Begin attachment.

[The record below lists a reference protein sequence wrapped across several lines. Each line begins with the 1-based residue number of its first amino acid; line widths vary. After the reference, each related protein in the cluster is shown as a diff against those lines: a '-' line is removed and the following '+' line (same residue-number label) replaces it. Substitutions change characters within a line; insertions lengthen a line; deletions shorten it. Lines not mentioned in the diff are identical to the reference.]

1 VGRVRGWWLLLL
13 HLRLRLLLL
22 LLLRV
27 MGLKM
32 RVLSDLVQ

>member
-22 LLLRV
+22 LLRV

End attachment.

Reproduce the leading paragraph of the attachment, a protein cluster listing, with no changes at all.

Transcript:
[The record below lists a reference protein sequence wrapped across several lines. Each line begins with the 1-based residue number of its first amino acid; line widths vary. After the reference, each related protein in the cluster is shown as a diff against those lines: a '-' line is removed and the following '+' line (same residue-number label) replaces it. Substitutions change characters within a line; insertions lengthen a line; deletions shorten it. Lines not mentioned in the diff are identical to the reference.]